This Warren Buffett metric is at a never-before-seen high! What does it mean?

Warren Buffett's valuation indicator could be sending a warning.

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The S&P 500 Index (SP: .INX) and Nasdaq Composite Index (NASDAQ: .IXIC) reached new all-time highs on Wall Street last night. It should be a cause for celebration. If only the record weren't accompanied by a more sinister number cracking into uncharted territory, too.

Warren Buffett and I both know investing is for the long term, and history has shown that more record highs follow record highs (eventually). And yet, the greatest of all time (GOAT) investor still takes heed of a market consumed by greed.

As it turns out, Warren's own indicator of an overvalued market also reached an all-time high overnight.

Warren Buffett's valuation ratio

Roughly 23 years ago, Warren Buffett explained what he considered to be "the best single measure" of valuations, whether overvalued or undervalued. While the world's tenth richest person has since walked back the importance of the measure, it remains a popular tool among investors.

The metric, aptly known as the 'Buffett Indicator', measures the total market capitalisation of US stocks divided by the country's gross domestic product (GDP). Essentially, it's a ratio of the valuation investors are willing to ascribe to public companies versus the actual size of the country's economy.

Source: The Buffett Indicator: Market Cap to GDP, Longtermtrends

As shown in the chart above, the Warren Buffett Indicator is at a historical high of 195%. Before this rally, the previous high was 194.8%, set in November 2021. The S&P 500 began falling a month later, resulting in a 25% crash over the following nine months.

Why is it at the highest point in its history?

There is a dichotomy between the economy and the stock market, especially in the United States.

On the one hand, the United States economy is softening as interest rates eat into spending. At the same time, there's a seemingly insatiable demand for all things artificial intelligence (AI).

Source: S&P 500 year-to-date performance map, Finviz

As a result, stock market indices are being pushed higher by a small handful of beneficiaries of the AI appetite — Nvidia Corp (NASDAQ: NVDA), Microsoft Corp (NASDAQ: MSFT), etc. These same companies constitute a large portion of the entire US stock market, as shown above.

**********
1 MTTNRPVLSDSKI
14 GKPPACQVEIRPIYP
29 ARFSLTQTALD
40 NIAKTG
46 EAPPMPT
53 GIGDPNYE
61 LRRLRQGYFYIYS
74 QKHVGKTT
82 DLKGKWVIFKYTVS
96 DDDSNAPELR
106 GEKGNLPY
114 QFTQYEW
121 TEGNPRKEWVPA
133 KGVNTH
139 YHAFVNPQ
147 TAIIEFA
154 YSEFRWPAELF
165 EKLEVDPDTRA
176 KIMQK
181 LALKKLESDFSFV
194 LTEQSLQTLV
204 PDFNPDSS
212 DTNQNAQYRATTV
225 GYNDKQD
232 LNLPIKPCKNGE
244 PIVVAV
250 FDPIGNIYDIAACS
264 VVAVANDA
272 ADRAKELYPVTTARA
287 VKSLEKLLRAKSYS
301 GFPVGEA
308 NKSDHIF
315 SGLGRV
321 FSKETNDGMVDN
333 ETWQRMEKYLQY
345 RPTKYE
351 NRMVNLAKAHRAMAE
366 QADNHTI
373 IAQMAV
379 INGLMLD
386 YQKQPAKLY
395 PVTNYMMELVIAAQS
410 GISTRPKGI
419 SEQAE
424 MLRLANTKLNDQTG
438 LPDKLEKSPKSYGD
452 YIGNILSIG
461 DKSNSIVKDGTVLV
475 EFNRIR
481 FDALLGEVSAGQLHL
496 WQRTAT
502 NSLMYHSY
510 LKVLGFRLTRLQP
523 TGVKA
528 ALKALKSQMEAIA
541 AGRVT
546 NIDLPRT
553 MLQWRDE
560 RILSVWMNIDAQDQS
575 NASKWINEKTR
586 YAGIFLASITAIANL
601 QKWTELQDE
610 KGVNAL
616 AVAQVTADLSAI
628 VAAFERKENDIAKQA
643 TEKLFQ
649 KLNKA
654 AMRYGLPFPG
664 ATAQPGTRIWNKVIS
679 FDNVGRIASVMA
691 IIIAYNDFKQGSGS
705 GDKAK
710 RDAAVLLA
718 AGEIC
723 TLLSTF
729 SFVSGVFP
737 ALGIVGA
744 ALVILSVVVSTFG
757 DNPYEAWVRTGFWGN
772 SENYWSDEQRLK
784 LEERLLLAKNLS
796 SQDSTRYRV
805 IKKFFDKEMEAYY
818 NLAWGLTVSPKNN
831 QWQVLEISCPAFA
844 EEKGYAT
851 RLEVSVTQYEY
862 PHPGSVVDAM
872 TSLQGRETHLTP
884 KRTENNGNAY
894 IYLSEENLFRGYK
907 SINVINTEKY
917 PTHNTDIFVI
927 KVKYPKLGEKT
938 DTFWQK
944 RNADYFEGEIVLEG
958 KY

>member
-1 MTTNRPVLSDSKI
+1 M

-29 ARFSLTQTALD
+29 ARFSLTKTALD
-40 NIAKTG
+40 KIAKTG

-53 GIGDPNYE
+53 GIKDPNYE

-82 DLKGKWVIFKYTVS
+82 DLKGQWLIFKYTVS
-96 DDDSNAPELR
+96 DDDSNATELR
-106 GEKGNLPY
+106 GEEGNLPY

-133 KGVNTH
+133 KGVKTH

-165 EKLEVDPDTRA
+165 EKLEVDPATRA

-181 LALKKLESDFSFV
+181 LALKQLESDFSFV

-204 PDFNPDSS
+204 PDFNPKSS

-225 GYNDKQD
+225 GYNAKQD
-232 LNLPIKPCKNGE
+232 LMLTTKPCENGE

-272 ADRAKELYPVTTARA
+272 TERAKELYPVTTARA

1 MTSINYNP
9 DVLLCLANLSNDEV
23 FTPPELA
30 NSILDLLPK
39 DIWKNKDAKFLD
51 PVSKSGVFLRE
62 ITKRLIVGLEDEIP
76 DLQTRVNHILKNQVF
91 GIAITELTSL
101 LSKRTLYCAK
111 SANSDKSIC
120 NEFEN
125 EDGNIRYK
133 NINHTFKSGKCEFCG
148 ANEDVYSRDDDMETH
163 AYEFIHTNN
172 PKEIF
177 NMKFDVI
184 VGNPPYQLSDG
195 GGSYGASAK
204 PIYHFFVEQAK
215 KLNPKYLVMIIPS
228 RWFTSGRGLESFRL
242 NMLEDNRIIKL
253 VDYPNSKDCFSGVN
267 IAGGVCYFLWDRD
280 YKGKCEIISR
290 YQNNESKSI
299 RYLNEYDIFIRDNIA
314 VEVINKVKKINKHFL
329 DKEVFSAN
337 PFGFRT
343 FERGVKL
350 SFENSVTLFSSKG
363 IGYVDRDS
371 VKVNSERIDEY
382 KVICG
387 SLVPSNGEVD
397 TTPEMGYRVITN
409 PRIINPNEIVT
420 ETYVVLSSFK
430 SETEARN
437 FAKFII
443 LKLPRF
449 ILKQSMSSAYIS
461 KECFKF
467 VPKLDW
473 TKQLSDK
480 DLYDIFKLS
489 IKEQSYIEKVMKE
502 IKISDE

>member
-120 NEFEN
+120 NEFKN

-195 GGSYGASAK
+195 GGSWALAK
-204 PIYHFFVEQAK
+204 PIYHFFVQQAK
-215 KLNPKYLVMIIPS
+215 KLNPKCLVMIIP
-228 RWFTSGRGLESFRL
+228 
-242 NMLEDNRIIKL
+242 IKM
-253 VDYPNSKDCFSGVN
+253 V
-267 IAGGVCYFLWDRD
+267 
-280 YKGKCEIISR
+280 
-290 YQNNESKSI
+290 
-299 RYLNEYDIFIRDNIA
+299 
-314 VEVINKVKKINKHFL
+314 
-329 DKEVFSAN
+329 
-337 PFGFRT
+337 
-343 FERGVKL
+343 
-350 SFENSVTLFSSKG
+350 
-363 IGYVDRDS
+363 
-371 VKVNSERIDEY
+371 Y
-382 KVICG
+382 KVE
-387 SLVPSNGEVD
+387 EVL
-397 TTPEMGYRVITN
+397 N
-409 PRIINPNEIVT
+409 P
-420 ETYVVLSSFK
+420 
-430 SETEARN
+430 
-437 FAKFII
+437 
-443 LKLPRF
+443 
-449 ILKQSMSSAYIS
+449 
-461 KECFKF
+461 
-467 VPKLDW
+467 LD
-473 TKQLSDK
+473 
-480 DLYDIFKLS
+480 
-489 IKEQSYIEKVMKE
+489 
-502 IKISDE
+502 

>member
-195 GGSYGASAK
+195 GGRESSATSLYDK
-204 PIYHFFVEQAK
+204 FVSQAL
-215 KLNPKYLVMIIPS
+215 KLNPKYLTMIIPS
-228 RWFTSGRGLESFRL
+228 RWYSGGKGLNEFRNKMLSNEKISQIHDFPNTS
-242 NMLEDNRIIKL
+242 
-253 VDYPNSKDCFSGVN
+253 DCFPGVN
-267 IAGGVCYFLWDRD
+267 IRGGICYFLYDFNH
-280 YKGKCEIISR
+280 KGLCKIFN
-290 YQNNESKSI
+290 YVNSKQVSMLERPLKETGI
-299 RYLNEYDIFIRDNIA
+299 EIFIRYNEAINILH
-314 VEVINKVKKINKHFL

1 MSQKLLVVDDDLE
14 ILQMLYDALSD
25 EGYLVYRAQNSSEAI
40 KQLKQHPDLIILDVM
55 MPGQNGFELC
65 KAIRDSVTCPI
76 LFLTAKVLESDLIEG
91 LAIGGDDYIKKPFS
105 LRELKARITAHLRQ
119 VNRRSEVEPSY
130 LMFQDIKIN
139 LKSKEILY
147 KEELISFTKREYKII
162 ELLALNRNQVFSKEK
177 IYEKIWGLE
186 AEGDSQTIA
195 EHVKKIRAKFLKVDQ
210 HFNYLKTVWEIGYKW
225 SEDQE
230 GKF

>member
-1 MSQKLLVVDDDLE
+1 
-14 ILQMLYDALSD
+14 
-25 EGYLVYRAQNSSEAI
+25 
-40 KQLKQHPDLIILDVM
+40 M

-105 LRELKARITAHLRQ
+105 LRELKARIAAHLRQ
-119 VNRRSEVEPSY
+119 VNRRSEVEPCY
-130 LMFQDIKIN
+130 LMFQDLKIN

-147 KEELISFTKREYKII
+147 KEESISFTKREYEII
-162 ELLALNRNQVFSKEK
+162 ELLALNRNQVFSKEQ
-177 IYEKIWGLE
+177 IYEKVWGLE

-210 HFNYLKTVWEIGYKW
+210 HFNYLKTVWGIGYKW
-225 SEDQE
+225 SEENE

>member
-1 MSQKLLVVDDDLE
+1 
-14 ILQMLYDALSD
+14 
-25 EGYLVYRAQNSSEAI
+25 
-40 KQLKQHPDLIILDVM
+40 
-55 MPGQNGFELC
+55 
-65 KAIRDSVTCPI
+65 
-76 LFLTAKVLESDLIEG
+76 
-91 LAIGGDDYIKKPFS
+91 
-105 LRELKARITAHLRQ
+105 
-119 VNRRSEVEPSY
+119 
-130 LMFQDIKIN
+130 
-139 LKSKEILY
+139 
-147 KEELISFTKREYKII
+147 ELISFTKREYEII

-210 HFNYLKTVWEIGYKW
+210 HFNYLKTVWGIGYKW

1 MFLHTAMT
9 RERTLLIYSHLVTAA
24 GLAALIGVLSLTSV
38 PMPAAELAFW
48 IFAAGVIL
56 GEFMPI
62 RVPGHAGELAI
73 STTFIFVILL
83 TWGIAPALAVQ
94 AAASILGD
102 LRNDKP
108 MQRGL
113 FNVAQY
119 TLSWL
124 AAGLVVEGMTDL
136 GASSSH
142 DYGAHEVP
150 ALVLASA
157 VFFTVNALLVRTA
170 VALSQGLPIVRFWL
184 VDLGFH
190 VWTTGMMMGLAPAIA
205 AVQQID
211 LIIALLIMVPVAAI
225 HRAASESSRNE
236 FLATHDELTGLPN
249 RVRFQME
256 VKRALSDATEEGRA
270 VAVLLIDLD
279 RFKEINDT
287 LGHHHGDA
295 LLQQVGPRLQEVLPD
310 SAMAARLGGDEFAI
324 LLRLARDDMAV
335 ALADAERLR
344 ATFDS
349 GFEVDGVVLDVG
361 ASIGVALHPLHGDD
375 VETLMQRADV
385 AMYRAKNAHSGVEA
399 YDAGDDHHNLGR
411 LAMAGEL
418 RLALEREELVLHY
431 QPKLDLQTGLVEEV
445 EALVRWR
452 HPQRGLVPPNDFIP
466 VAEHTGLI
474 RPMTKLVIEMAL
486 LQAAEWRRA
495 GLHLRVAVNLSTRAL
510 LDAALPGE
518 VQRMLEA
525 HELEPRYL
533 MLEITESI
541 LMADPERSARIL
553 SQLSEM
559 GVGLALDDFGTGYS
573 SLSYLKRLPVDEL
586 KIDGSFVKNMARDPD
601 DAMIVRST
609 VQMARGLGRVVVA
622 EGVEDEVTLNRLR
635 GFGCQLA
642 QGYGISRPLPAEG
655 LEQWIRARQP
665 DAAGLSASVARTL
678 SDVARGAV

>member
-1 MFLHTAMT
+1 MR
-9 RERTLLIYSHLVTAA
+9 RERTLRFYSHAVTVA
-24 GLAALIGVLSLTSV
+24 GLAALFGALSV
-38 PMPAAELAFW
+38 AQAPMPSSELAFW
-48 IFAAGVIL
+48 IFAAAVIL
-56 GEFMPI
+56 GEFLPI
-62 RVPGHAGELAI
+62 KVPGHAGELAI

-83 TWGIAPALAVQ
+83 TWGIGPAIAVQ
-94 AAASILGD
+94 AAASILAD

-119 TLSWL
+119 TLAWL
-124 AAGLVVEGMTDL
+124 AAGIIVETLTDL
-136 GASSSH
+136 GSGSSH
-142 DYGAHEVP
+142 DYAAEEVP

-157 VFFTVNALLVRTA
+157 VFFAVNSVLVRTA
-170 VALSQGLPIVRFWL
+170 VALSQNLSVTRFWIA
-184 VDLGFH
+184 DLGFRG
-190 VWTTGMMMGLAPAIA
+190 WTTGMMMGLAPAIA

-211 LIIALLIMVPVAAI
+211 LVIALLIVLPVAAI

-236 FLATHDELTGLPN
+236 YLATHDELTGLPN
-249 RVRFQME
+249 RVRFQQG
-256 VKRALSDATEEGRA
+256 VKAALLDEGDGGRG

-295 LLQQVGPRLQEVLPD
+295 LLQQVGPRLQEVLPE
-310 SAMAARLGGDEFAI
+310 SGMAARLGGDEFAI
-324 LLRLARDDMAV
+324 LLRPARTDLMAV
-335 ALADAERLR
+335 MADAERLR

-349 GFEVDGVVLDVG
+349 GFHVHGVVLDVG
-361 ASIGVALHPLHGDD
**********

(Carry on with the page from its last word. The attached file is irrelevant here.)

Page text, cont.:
The narrow concentration of growth could explain the record disconnect between the overall stock market and the United States economy.

What does it mean for investors?

As a strong critic of 'timing the market,' Warren Buffett doesn't dump his portfolio when the overall market looks frothy. Rather, he usually moves incoming cash from his investments in Berkshire Hathaway Inc. (NYSE: BRK) into U.S. Treasury Bills until he discovers an opportunity.

An 'overvalued' market hasn't stopped the Oracle from Omaha from finding stocks to buy. Filings show Buffett bought more shares in oil and gas giant Occidental Petroleum Corp (NYSE: OXY) last month. A company whose shares are only up 1.6% year-to-date.

It shows that the 'market' can be 'expensive', but a good investor can keep hunting. Instead of falling victim to FOMO (fear of missing out), Warren Buffett is zigging when others are zagging.

Motley Fool contributor Mitchell Lawler has no position in any of the stocks mentioned. The Motley Fool Australia's parent company Motley Fool Holdings Inc. has positions in and has recommended Microsoft and Nvidia. The Motley Fool Australia's parent company Motley Fool Holdings Inc. has recommended Occidental Petroleum and has recommended the following options: long January 2026 $395 calls on Microsoft and short January 2026 $405 calls on Microsoft. The Motley Fool Australia has recommended Microsoft and Nvidia. The Motley Fool has a disclosure policy. This article contains general investment advice only (under AFSL 400691). Authorised by Scott Phillips.

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